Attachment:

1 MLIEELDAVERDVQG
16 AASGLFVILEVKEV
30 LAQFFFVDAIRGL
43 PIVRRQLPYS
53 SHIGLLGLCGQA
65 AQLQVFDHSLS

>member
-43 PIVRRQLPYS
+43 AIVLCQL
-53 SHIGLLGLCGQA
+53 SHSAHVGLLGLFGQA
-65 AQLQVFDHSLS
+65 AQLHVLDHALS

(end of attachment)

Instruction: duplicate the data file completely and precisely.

1 MLIEELDAVERDVQG
16 AASGLFVILEVKEV
30 LAQFFFVDAIRGL
43 PIVRRQLPYS
53 SHIGLLGLCGQA
65 AQLQVFDHSLS

>member
-43 PIVRRQLPYS
+43 AIVLCQL
-53 SHIGLLGLCGQA
+53 SHSAHVGLLGLFGQA
-65 AQLQVFDHSLS
+65 AQLHVLDHALS